As part of a flurry of moves ahead of last Sunday’s doubleheader against the White Sox, the Yankees called up pitcher David McKay. The former Mariner and Tiger would make his Yankee debut in the second game of the day, throwing a 1-2-3 inning in an otherwise frustrating 5-0 loss.
After the game, he was optioned back to Triple-A, meaning that lone inning is, for now, the only action of his Yankee career. The reliever churn over the course of a season means there’s a decent chance he’ll be back at some point, even if it’s just for another inning or two in a pinch. If and until that happens, though, he has technically retired every single batter he’s faced as a Yankee.
As you might expect, the list of Yankees’ pitcher who’ve gotten out every batter they’ve faced is fairly small. Typically, when a pitcher does well, a team is going to give them more chances. Getting through one inning flawlessly is far from a given. Yet in the case of these eight pitchers, they finished their Yankee pitching careers with no hits, walks, hit by pitches, reached on errors, nothing.
As I alluded to, the pitchers on this list didn’t exactly throw many innings with the Yankees. The longest career in pinstripes where a pitcher retired every batter they faced belongs to Roger Slagle.
A 1976 secondary phase Yankees’ draft pick, Slagle worked his way through the minors, getting a September call up in 1979. In a September 7th game against the Tigers, Slagle was given his MLB debut, coming out of the bullpen with the Yankees trailing 6-0. The pitcher came in and retired all six Tigers he faced over the seventh and eighth innings, as the Yankees lost the game.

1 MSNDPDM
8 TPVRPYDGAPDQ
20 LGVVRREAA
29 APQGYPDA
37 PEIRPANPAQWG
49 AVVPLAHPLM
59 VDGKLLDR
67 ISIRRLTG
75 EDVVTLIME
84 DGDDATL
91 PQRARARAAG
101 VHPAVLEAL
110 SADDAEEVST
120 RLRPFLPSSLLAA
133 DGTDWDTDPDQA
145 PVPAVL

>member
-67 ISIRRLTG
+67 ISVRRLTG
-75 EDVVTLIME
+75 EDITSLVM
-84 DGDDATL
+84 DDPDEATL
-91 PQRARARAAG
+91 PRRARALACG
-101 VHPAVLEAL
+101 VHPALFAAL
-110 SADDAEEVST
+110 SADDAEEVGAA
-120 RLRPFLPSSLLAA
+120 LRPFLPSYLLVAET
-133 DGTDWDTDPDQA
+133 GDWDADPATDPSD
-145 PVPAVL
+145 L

Slagle wouldn’t appear the rest of the season and ended up falling away once he returned back to the minors the next season. He never made it back to the bigs for the Yankees, or any other team, meaning his six up, six down performance against Detroit would be the extent of his MLB career.
The only other two actual pitchers on the list also never got another MLB shot after their “perfect” Yankees’ careers. All the way back in 1918 and then in 2011, Walter Berhardt and Steve Garrison made their MLB debuts with the Yankees, retired all the batters they faced, and then never played in the big leagues again. In each instance, they only went 0.2 innings, not even working a full frame.
For Berhardt, that was seemingly his only professional baseball experience at any level, as there are no other stats listed for him on Baseball Reference. Garrison played for a couple more years in the minors and in independent leagues after his brief 2011 stint. He’ll always get grouped with the rest of the early to mid 2010s random Yankee relievers, but he does have the notable status of being perfect, even though he probably would’ve liked to have stuck around longer.
The remaining “pitchers” who have done it were all normally position players. Hal Chase, Alberto González, Álvaro Espinoza, and Dewayne Wise all had “perfect” Yankee pitching careers, although none of them topped an inning.
Wise is the only person on the list besides McKay, who had thrown 26.2 innings in 2019 and ‘20, who doesn’t have a perfect MLB pitching career, as he made another appearance on the mound after the one with the Yankees. A few months after his stint with the Yankees in 2012, he also appeared as a pitcher with the White Sox. He both walked a hitter and allowed a single, but did induce a double play in a scoreless inning.
As you can tell by the names on the list, you don’t really want to end up on this list, because it means you didn’t get much of a chance in the majors. However, it’s still a notable fun fact.